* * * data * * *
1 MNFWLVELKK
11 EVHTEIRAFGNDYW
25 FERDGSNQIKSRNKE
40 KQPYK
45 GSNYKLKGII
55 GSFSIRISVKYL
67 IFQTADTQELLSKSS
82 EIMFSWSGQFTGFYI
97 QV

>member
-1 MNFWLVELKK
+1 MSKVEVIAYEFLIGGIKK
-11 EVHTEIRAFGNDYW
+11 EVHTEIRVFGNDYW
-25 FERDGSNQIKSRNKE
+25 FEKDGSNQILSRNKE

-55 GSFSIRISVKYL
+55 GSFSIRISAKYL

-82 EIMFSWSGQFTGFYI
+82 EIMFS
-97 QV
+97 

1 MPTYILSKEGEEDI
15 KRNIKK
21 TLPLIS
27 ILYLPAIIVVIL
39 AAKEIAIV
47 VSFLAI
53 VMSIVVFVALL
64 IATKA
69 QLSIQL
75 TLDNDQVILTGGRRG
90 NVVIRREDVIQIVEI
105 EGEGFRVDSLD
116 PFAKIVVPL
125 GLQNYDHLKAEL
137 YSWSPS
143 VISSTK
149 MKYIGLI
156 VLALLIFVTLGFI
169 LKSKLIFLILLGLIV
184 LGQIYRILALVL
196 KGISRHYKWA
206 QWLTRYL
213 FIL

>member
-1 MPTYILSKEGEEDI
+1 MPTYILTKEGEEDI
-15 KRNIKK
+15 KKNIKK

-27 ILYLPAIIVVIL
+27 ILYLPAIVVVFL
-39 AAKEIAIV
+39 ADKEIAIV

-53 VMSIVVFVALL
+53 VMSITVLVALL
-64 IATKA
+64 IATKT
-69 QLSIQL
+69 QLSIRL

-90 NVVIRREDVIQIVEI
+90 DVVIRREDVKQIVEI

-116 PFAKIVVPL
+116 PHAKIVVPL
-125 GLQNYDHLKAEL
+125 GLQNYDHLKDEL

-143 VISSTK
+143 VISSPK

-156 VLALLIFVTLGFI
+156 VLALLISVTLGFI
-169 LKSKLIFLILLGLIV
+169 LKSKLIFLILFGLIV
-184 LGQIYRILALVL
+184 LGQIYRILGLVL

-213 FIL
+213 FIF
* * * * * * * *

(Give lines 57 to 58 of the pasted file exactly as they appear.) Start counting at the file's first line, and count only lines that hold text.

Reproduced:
-64 IATKA
+64 IATKT